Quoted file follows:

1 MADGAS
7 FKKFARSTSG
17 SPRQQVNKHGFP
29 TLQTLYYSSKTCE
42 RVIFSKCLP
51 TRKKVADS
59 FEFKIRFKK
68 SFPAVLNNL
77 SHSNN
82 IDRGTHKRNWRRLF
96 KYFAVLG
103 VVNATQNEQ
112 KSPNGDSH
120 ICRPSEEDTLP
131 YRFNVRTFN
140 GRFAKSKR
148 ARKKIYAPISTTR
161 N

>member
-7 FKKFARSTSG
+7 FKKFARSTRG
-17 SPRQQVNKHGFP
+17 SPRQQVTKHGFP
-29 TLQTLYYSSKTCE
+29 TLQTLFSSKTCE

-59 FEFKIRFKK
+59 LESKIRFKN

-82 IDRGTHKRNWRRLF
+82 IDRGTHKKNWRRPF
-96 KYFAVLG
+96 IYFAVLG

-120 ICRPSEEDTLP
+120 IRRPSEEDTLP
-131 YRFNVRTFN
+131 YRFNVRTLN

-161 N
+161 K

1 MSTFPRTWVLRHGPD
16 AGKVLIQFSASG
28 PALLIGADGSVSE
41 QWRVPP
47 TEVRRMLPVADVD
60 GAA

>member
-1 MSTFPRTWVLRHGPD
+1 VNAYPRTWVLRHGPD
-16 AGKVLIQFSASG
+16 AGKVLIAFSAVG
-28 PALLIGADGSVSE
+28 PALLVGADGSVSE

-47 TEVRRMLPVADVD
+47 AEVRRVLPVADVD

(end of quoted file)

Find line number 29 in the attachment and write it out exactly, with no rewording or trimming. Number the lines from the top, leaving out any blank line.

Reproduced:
+82 IDRGTHKKNWRRPF